Molecular outflows are intimately related to the highly collimated Herbig--Haro jets emanating from young stars. In consequence, the usual dynamical timescale significantly underestimates the true age of an outflow. If we correct for this factor, and assume an intrinsic outflow speed similar to that of the underlying jet, we predict that molecular outflows should have an overall extent of several parsecs, in accordance with recent results. It seems likely therefore that outflows are a major source of interstellar turbulence, and have a profound impact on the process of star formation. Whilst interpretation of jet-like outflows is relatively straightforward, the origins of shell-like outflows, such as that from L1551-IRS5, are less obvious. We discuss the current observational status of both types of flow, and hypothesize an evolutionary connection between them. A large and well-defined outflow sample is urgently required, to permit the establishment of an age-sequence; such a sample would also provide the basis for a proper investigation of outflow energetics and interaction with the ISM.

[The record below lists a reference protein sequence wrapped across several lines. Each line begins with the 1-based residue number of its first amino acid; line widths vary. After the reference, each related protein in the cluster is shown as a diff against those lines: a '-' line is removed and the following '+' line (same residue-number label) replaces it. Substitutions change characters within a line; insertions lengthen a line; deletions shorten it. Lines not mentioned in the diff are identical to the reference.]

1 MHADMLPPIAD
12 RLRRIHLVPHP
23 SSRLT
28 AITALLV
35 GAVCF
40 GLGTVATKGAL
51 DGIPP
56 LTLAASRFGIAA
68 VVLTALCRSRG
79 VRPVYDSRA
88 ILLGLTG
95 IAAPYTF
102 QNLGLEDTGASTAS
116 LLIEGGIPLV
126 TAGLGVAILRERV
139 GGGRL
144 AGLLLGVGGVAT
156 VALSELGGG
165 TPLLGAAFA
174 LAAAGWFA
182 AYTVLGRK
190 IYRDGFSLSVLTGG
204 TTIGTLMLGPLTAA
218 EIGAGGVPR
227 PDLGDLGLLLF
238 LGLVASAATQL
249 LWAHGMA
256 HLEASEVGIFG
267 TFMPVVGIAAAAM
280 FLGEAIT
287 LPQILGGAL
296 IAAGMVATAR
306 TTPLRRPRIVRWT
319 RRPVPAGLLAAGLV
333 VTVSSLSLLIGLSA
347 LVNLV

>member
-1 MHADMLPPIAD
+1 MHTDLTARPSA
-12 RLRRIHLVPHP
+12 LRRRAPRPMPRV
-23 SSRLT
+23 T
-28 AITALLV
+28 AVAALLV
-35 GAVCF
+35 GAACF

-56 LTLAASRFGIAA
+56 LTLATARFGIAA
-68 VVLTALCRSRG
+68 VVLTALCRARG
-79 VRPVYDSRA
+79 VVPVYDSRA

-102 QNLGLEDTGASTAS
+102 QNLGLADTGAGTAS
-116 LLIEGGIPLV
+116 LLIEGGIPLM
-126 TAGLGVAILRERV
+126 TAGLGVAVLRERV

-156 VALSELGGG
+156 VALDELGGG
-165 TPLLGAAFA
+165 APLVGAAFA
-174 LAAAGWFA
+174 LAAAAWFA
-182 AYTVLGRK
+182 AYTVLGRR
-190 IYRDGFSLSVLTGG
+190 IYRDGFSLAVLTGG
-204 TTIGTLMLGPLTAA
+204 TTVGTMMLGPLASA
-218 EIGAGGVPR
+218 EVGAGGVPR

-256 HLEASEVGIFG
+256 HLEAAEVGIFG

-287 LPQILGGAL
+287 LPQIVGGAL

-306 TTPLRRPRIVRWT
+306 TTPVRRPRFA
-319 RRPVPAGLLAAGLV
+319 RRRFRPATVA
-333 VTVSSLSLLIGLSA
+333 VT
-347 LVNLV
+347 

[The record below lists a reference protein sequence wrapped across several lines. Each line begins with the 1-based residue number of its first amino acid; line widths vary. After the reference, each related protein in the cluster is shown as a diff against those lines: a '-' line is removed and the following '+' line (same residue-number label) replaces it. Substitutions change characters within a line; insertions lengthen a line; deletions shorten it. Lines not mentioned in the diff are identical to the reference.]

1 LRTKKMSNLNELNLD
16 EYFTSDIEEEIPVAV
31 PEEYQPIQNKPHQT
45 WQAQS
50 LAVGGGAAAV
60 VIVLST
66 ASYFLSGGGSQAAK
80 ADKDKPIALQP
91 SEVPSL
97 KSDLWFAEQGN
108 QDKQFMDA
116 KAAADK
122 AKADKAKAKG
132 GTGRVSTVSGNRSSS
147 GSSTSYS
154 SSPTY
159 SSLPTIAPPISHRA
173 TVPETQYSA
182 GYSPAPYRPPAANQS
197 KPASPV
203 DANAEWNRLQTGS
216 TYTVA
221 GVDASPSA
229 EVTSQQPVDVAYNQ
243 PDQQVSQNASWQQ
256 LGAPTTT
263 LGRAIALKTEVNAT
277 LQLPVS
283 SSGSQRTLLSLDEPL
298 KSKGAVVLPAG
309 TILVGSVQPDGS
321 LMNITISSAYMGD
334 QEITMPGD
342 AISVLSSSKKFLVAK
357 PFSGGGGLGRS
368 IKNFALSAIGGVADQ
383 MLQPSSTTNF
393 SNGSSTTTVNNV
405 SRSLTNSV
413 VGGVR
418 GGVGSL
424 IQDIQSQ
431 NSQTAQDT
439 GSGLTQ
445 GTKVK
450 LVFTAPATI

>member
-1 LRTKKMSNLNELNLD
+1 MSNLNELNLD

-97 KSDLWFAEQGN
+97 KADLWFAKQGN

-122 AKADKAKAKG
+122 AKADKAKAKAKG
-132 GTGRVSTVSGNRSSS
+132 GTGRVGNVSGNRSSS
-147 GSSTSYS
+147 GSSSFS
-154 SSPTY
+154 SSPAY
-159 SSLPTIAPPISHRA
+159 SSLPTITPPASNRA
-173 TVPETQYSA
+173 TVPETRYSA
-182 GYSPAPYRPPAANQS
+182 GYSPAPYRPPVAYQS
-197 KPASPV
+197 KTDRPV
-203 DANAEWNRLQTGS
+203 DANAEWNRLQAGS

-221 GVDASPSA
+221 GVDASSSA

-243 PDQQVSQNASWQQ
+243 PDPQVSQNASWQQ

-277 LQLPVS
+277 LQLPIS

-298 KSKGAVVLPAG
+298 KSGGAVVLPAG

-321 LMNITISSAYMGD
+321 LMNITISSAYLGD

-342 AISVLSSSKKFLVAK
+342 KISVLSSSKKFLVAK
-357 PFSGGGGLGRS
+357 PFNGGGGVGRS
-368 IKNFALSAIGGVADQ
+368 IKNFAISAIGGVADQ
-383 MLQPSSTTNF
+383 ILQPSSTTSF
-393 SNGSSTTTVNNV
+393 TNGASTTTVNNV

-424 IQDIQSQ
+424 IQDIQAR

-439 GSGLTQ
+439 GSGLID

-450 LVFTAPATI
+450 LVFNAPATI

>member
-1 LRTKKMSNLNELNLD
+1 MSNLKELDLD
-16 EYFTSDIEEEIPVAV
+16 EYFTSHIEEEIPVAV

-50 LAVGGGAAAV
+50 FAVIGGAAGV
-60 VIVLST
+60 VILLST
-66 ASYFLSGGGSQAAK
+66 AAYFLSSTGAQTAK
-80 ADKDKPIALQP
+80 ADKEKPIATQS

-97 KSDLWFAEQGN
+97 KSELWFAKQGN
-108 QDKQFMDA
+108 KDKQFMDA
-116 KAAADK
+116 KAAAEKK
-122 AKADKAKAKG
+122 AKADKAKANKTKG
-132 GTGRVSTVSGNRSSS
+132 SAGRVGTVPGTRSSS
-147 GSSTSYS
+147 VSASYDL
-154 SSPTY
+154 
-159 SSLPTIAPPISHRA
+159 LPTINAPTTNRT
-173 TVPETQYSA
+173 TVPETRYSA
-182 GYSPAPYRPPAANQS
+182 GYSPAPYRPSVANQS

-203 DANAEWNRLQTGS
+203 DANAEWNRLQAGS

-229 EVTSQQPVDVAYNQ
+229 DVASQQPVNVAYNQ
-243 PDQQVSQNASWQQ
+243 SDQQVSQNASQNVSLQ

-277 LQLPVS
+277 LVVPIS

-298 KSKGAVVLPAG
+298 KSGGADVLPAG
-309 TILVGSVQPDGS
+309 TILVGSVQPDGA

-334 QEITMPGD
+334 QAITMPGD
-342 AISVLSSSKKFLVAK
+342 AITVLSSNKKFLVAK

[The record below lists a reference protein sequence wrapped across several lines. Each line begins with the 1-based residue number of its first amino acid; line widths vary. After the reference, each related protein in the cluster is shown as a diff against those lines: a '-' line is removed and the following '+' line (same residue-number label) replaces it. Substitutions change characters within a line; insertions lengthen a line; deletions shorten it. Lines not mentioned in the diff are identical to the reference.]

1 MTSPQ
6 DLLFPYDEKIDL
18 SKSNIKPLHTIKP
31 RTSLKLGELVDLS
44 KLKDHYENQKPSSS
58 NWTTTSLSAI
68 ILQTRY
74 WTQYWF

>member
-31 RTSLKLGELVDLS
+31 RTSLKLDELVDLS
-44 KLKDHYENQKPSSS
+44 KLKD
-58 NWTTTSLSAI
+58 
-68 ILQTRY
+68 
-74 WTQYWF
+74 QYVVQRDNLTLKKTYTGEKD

Herbig-Haro Flows and the Birth of Stars
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